As a Jewish Day School and music student, I was drawn to a concert at Carnegie Hall by an ensemble called the Israeli Chamber Project. Intrigued by this ensemble that was both musical, and composed of Israeli artists, this was a performance I could not pass up.
Taking my seat at the Weill Recital Hall at Carnegie Hall, I saw before me a tasteful stage, set with five black chairs, music stands and a piano towards the back. As the lights dimmed and the audience began to quiet down, the Israeli Chamber Project emerged with their instruments, and filled the hall with their sounds. They would be playing chamber music, pieces intended to be performed by a relatively small group of musicians. At this particular performance, four out of the eleven members of the Israeli Chamber Project were present, consisting of cellist Michal Korman, pianist Assaff Weisman, clarinetist Tibi Cziger and violinist, Itamar Zorman. These musicians became friends at the Juilliard School of Music. The Israeli Chamber Project was born from among the many Israeli students enrolled in the Juilliard School.
The musicians of this project perform at various concert halls around the world, including Merkin Concert Hall in New York City, Wigmore Hall in London and Bourgie Hall in Montreal. Additionally, the project’s musical group is often accompanied by guest artists, who are not official members of the chamber group. The night I attended, violist Mark Holloway and violinist Yehonatan Berick joined the ensemble.
What I really enjoyed about the Israeli Chamber Project was their scope of musical selections from the classical to the more contemporary. This particular performance featured pieces from traditional composers, such as Aaron Copland, mixed with up-and-coming Israeli composers. The ensemble supports Israeli composers by commissioning them to create works specifically created for the Israeli Chamber Project. “I love classical music, and the fact that the composers are Jewish and not very well known makes the experience even more exciting,” said audience member Bezalel Kosofsky.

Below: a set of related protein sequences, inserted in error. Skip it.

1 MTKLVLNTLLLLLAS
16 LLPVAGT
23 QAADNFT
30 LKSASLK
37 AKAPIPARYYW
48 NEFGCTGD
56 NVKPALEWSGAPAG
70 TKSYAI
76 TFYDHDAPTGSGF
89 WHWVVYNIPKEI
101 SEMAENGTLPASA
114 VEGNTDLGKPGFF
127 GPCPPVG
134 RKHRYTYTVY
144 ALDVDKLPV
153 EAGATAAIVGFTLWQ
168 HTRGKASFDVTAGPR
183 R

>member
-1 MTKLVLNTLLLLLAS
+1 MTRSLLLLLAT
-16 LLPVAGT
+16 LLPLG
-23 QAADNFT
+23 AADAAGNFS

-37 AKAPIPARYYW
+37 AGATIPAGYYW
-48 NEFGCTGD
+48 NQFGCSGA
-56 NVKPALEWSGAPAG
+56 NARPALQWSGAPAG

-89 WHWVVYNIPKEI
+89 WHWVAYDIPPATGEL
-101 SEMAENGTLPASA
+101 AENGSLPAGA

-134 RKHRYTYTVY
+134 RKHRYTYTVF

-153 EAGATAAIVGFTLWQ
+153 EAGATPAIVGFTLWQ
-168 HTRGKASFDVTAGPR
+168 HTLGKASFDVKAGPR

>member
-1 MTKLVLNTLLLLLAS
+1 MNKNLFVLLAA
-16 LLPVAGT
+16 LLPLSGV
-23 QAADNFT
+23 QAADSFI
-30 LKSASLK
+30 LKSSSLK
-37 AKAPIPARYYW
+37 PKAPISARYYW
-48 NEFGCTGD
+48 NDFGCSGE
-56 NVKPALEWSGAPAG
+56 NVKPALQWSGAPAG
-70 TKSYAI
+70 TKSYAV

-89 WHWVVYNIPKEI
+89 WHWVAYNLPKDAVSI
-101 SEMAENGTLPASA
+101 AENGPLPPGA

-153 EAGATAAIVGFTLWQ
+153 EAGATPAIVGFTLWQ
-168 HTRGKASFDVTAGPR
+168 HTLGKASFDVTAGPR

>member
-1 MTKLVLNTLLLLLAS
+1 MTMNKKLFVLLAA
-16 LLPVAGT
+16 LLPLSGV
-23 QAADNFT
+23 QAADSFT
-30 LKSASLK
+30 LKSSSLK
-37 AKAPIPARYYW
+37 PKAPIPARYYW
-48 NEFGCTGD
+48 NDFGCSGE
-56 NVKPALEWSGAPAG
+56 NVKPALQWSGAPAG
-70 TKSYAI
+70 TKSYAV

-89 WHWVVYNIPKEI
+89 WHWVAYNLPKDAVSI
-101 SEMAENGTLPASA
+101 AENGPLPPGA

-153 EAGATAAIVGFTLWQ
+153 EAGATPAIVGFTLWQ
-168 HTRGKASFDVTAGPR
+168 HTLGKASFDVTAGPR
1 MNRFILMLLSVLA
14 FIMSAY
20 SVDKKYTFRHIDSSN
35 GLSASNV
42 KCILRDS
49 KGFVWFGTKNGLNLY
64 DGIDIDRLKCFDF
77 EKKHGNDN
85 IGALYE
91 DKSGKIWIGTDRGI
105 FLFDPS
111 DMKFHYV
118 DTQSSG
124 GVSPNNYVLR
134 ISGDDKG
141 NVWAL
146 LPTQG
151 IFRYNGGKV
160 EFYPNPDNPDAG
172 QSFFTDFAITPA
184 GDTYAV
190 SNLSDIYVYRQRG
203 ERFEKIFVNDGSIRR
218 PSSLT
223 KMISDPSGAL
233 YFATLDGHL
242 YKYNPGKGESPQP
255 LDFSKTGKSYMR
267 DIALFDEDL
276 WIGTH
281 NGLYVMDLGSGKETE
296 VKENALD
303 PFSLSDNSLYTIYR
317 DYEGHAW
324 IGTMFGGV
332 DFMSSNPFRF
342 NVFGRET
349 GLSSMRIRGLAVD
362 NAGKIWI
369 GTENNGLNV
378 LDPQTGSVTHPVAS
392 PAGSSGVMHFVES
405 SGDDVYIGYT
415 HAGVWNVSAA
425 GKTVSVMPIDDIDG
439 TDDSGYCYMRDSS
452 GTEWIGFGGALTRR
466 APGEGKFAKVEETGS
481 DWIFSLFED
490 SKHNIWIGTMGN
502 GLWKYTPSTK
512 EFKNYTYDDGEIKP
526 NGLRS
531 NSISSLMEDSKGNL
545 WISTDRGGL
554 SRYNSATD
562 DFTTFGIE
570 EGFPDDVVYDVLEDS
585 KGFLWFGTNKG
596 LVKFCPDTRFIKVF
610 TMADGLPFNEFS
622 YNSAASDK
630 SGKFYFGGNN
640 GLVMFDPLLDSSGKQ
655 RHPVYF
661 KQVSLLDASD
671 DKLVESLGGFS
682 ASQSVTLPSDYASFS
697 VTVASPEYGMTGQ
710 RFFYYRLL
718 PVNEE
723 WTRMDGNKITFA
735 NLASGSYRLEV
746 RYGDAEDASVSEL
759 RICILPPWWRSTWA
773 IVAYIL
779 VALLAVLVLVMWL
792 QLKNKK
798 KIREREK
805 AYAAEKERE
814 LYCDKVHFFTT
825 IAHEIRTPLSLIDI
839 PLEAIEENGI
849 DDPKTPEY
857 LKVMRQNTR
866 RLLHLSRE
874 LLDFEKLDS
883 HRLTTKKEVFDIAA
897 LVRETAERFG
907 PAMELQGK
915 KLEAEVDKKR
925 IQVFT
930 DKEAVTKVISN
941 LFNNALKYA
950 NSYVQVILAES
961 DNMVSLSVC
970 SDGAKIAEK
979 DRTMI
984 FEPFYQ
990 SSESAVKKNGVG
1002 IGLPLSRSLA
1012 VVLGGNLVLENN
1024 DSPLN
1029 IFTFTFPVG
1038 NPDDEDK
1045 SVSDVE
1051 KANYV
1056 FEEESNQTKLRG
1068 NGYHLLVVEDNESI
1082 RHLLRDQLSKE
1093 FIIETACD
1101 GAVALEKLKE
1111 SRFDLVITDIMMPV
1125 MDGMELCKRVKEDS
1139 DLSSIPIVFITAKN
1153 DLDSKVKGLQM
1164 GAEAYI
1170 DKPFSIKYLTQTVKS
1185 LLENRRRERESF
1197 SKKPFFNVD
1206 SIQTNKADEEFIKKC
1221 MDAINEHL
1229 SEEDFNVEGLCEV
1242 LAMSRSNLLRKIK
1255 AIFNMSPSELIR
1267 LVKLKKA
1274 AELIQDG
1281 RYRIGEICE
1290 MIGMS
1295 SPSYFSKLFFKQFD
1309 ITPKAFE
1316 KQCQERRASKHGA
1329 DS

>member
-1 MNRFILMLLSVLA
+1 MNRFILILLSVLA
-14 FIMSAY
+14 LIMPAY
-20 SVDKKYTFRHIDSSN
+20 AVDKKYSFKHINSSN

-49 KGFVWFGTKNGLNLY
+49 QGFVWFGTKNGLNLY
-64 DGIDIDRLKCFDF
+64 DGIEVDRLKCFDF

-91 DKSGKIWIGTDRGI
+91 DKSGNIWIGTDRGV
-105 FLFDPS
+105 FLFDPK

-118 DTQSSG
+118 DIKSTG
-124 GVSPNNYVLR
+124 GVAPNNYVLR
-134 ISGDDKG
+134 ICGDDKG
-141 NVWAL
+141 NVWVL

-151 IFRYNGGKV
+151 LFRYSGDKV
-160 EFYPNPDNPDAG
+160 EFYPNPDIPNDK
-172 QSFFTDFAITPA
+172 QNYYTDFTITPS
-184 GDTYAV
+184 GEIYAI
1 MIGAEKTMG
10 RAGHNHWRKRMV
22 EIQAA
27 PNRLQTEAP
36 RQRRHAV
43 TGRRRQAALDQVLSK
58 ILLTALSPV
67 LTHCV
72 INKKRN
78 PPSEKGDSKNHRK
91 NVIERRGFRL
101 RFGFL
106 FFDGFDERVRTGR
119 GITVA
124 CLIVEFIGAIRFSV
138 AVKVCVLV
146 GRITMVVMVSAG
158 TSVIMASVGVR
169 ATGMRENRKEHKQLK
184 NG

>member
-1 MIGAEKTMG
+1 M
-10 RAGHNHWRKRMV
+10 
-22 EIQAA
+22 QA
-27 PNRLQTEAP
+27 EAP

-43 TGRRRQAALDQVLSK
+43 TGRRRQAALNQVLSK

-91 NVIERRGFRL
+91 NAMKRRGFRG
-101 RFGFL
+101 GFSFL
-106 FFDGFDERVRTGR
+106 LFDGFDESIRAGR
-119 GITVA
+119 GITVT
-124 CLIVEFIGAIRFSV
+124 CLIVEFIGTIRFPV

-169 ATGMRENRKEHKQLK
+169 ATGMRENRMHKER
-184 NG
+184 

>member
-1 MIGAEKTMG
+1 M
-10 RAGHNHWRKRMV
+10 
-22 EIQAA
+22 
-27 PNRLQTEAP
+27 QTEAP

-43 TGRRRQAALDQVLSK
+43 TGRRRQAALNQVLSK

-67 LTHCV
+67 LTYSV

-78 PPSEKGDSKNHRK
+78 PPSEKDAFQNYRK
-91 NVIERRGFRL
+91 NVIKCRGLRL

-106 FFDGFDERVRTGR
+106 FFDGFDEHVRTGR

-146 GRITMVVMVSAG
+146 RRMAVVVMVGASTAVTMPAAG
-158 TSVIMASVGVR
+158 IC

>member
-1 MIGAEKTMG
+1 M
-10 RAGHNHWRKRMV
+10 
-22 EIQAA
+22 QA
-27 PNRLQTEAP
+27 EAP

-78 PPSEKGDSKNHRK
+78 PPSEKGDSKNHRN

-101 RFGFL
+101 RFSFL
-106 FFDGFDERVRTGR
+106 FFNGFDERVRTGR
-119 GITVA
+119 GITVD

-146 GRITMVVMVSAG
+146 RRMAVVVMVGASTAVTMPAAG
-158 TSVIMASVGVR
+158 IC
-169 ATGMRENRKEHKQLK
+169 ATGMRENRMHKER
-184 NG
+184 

Another aspect that enhanced the musical experience was the relatively small size of Weill Recital Hall, in comparison to the grandiose of much larger, and sometimes overwhelming, concert halls. The smaller room complemented the chamber group, and the “intimate setting,” said audience member Devorah Goodman, “contributed to the overall energy of the performance.” This setting allowed me to appreciate the attraction to the live music for which the music was designed. Sitting in the concert hall, I heard the raw sound of a bow producing sound against string, that is simply lost through an audio recording, or video. I witnessed the movements of each musician, their emotions and facial expressions that are conveyed as they play different parts of a piece. I realized that even though each artist is creating their own sound, with their own personal instrument, the chamber group works as one unit. I became aware of them glancing at one another, thus communicating without speaking and becoming one with the piece. Their sounds melt together, into a single voice. I could hear their breathing and see the sweat dripping from foreheads.